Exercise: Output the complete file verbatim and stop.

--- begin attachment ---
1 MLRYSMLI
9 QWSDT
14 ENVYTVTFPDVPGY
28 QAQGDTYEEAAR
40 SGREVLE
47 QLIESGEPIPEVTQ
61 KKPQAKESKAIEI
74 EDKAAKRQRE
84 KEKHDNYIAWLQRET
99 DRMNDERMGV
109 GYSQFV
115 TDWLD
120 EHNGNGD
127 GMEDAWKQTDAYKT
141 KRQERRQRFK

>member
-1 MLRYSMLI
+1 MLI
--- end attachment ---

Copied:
1 MLRYSMLI
9 QWSDT
14 ENVYTVTFPDVPGY
28 QAQGDTYEEAAR
40 SGREVLE
47 QLIESGEPIPEVTQ
61 KKPQAKESKAIEI
74 EDKAAKRQRE
84 KEKHDNYIAWLQRET
99 DRMNDERMGV
109 GYSQFV
115 TDWLD
120 EHNGNGD
127 GMEDAWKQTDAYKT
141 KRQERRQRFK

>member
-1 MLRYSMLI
+1 MLI